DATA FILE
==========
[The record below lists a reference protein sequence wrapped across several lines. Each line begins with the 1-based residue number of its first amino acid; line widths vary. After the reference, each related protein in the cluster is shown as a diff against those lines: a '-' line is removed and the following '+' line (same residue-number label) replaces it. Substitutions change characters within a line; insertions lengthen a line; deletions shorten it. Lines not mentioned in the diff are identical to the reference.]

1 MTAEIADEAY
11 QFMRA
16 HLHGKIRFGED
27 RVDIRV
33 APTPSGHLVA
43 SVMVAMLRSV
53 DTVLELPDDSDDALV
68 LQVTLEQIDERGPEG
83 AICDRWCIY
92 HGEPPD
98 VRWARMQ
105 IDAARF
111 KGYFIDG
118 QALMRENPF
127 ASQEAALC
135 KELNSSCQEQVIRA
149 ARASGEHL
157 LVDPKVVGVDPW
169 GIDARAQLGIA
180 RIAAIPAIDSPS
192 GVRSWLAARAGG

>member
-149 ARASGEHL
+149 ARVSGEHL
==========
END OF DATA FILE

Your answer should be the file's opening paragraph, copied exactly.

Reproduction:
[The record below lists a reference protein sequence wrapped across several lines. Each line begins with the 1-based residue number of its first amino acid; line widths vary. After the reference, each related protein in the cluster is shown as a diff against those lines: a '-' line is removed and the following '+' line (same residue-number label) replaces it. Substitutions change characters within a line; insertions lengthen a line; deletions shorten it. Lines not mentioned in the diff are identical to the reference.]